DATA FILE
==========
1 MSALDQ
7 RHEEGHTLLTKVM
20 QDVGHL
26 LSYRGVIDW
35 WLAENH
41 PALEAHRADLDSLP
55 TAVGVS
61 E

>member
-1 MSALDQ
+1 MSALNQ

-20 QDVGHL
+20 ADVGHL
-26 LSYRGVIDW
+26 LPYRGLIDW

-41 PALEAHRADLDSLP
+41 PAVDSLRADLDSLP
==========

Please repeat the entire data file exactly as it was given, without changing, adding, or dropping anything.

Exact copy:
1 MSALDQ
7 RHEEGHTLLTKVM
20 QDVGHL
26 LSYRGVIDW
35 WLAENH
41 PALEAHRADLDSLP
55 TAVGVS
61 E

>member
-1 MSALDQ
+1 MSALNQ

-20 QDVGHL
+20 ADVGHL
-26 LSYRGVIDW
+26 LPYRGLIDW

-41 PALEAHRADLDSLP
+41 PAVDSLRADLDSLP